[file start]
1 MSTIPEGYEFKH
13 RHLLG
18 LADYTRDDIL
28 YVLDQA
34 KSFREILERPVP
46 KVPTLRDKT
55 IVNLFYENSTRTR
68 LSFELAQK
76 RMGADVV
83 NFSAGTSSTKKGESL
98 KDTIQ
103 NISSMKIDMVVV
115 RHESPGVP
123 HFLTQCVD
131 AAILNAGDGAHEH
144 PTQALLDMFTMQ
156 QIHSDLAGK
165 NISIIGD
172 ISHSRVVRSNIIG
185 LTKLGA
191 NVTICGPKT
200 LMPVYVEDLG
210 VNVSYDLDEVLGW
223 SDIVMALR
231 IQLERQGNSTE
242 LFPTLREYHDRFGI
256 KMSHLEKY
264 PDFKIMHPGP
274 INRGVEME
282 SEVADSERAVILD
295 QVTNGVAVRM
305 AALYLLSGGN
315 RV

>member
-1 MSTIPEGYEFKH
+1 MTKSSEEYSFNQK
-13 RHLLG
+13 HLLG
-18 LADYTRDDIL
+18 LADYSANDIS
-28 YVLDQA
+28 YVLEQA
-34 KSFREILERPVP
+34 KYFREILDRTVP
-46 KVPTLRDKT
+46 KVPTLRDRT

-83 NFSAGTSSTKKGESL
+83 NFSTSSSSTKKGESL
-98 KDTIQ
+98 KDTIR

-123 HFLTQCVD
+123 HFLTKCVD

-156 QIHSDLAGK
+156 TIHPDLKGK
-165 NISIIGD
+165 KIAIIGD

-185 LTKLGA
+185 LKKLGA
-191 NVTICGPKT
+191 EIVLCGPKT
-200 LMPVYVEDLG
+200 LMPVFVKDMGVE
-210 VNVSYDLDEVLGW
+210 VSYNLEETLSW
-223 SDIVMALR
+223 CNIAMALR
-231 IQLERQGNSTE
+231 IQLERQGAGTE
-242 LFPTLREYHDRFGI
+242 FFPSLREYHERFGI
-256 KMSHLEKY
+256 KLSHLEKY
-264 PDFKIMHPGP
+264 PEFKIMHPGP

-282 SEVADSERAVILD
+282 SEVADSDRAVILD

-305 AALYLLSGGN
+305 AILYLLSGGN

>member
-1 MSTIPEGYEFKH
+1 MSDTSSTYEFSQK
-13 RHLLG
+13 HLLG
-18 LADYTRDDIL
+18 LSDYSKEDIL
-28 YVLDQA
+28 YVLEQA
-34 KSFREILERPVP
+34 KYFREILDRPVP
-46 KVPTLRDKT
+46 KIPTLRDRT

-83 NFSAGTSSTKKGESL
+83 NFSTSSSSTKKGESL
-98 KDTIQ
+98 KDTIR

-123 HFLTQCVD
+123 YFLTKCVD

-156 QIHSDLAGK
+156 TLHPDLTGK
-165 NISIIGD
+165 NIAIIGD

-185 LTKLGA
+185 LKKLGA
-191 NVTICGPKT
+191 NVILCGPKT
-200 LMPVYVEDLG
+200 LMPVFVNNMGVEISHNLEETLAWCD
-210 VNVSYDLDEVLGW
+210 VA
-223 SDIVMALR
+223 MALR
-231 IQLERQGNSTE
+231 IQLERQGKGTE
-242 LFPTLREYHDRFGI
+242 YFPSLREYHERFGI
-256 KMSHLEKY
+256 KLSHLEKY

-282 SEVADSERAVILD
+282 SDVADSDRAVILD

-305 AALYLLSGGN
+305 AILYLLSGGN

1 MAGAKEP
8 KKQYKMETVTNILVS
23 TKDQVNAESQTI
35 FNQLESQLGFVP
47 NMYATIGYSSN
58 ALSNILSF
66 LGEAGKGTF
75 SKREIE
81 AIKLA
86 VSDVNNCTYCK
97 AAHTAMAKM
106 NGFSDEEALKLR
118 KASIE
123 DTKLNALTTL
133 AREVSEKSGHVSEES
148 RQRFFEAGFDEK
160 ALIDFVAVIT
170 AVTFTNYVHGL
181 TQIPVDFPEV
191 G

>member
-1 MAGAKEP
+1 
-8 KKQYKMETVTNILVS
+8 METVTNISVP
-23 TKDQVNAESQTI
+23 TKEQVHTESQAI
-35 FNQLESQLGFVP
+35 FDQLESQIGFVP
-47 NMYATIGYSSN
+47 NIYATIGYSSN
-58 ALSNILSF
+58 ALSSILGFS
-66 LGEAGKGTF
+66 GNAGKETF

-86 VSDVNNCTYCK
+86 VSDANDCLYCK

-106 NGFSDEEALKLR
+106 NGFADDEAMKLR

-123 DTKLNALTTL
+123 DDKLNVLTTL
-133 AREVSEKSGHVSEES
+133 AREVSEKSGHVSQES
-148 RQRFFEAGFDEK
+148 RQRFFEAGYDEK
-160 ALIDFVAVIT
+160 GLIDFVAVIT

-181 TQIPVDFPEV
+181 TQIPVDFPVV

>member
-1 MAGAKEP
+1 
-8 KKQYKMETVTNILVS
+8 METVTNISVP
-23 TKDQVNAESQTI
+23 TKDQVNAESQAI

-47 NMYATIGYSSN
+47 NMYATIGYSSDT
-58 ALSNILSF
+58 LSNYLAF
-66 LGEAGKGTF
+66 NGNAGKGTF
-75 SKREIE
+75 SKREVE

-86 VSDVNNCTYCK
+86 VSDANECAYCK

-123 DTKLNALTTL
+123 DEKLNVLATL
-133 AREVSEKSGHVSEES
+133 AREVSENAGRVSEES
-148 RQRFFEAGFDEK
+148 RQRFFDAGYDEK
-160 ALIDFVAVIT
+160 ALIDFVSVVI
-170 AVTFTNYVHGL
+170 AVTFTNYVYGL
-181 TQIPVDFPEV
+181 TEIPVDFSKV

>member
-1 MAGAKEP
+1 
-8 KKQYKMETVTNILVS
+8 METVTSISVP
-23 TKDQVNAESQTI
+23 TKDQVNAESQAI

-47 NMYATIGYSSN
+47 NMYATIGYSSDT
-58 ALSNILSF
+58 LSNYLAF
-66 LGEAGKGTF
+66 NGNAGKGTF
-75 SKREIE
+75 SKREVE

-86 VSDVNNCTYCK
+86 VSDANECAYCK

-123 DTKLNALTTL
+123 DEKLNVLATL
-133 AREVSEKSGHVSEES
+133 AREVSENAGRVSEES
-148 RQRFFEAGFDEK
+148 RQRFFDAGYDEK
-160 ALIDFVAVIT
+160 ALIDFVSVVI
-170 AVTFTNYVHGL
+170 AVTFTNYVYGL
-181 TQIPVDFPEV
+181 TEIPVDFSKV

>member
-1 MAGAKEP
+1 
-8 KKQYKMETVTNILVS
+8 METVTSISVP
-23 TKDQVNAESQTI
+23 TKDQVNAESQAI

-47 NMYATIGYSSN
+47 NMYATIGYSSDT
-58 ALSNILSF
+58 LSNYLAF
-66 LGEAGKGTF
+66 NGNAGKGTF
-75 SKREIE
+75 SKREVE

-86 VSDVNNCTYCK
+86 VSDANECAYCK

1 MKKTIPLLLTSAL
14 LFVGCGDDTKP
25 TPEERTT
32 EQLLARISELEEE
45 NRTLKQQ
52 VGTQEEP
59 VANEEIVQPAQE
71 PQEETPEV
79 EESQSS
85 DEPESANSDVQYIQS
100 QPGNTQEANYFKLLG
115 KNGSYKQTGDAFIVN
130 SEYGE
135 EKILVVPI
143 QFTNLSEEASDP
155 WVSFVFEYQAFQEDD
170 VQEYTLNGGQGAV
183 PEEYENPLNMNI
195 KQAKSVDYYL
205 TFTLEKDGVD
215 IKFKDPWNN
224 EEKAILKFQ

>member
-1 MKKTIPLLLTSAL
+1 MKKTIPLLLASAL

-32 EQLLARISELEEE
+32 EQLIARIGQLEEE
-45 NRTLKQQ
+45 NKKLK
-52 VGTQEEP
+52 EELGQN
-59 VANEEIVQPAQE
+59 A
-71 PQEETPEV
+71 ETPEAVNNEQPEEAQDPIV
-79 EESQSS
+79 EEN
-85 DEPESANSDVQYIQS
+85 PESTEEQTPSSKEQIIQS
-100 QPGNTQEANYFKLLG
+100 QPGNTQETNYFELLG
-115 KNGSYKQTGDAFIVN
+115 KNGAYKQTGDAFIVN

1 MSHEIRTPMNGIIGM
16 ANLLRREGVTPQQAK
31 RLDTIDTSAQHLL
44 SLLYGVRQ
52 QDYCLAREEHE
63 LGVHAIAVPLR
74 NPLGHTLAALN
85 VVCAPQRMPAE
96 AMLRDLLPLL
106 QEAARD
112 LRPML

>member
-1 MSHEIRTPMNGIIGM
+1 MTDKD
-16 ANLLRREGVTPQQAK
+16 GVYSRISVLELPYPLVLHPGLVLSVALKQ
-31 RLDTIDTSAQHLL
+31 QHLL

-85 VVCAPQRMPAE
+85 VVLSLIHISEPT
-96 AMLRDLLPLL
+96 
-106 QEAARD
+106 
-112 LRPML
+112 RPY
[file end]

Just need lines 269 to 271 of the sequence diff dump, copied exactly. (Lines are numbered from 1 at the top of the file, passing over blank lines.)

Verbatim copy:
-1 MKKTIPLLLTSAL
+1 MKKTIPLLLASAL

-32 EQLLARISELEEE